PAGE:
Local school’s new STEAM lab shapes future makers

Cedar Point Elementary is crafting engineers early with their very first Thinkabit Lab.

Cedar Point Elementary School
Photo courtesy of Cedar Point Elementary School

Advancing math and sciences just got a lot more interesting at Cedar Point Elementary School as Virginia Tech, in partnership with Qualcomm Technology, opened its second Thinkabit lab on the East Coast in Prince William County.

Thinkabit labs offer educators and students a chance to experience engineering and technical (STEM or STEAM) education firsthand, working with Virginia-licensed teachers inspired by the Qualcomm Thinkabit labs. Mark Marinoble, the principal of Cedar Point Elementary and a current doctoral student at VT, was asked to experience a day in Virginia Tech’s Falls Church Thinkabit lab alongside some of his classmates. This alone was enough for Marinoble to ask for a partnership with Virginia Tech and Qualcomm in opening a STEAM lab at his school.

Photo courtesy of Cedar Point Elementary

“I was moved by the one-day experience. You walk through the engineering process, walk through the initial factor, go back, resolve and try again,” says Marinoble.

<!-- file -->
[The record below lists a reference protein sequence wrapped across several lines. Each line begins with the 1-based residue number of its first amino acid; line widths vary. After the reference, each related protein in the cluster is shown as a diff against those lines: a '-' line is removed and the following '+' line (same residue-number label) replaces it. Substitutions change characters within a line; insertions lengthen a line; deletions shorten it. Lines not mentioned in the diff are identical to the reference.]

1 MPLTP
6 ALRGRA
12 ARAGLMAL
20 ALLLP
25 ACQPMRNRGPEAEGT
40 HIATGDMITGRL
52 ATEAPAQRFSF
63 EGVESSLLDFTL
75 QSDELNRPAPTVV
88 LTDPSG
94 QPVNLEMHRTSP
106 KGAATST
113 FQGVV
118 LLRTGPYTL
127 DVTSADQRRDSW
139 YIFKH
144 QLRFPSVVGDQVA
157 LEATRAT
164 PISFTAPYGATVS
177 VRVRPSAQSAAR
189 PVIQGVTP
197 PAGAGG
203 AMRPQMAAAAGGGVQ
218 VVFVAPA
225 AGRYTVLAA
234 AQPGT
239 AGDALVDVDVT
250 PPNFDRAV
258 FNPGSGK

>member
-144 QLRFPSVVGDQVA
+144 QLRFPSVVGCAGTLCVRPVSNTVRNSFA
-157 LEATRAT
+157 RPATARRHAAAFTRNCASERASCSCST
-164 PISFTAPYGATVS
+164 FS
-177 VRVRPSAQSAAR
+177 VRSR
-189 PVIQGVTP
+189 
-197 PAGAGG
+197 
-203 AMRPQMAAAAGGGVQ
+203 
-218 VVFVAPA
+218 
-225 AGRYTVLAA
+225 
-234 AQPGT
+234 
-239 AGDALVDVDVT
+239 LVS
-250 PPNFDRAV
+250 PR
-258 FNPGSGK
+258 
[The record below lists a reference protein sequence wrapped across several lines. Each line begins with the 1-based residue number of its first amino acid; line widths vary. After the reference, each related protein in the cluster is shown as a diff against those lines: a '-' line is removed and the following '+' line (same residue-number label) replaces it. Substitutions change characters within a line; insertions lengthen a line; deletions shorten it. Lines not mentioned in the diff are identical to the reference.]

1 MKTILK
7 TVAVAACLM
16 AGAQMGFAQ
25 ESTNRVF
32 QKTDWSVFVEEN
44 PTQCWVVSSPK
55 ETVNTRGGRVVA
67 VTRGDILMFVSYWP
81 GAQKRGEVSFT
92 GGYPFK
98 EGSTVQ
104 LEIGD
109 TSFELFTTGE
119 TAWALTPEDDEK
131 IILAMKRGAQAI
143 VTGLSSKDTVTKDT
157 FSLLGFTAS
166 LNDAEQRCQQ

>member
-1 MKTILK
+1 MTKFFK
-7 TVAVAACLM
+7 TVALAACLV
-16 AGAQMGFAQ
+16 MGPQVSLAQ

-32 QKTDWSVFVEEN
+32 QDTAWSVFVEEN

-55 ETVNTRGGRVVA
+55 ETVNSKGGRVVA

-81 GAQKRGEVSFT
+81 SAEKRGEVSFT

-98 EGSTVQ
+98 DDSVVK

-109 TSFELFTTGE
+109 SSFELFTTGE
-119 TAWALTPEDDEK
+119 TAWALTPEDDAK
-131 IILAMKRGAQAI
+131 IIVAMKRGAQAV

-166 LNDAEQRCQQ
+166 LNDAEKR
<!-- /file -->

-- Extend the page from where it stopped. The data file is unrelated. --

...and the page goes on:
After a little over a year of success at the Virginia Tech Northern Virginia Center, the first East Coast Thinkabit location, the program expanded by the opening Cedar Point Elementary School lab on Oct. 19.

At the lab, students get a day of firsthand experience in engineering, coding and 21st century problem-solving and collaboration techniques. First, kids enter The World of Work room where they are introduced to careers in the STEAM field. Next, they move onto the hands-on experience of working with electrical circuits using the basics of C++ coding from Arduino open source software. They take that knowledge and apply it to a project where they light and blink an L.E.D. light using a microprocessor, breadboard and resistor. Along with this, students also learn how to code on servo motors. Students apply all that they have learned into the engineering design process and create a Robocraft that incorporates a servomotor. They end the day with presentations of what each group created.

“Not only is the lab teaching kids how to maneuver through the engineering process, it is also setting them up for future job opportunities within the STEAM field,” says Marinoble.

Cedar Point Elementary is working on creating a program to bring others schools into the lab. Marinoble hopes to start these visits in January to expand the lab to other students. There is no cost for other schools to visit the lab.

 

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